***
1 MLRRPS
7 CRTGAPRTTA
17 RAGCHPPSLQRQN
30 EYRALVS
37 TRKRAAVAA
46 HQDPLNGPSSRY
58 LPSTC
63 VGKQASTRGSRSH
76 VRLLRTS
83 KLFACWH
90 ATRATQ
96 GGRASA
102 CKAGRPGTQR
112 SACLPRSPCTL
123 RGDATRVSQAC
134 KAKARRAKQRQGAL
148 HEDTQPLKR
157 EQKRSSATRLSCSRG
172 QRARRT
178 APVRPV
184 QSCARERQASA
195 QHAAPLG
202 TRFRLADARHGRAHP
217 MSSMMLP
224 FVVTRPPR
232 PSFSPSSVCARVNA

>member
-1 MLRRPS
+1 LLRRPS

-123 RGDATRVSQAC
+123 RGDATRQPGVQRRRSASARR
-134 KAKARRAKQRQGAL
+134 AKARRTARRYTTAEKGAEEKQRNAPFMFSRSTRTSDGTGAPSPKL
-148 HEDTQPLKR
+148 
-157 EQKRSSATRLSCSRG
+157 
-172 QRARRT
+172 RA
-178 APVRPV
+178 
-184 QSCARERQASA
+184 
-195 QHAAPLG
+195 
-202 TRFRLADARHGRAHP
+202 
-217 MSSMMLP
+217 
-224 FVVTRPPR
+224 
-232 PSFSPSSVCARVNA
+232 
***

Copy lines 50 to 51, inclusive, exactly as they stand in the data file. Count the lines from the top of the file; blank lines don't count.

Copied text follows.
-224 FVVTRPPR
+224 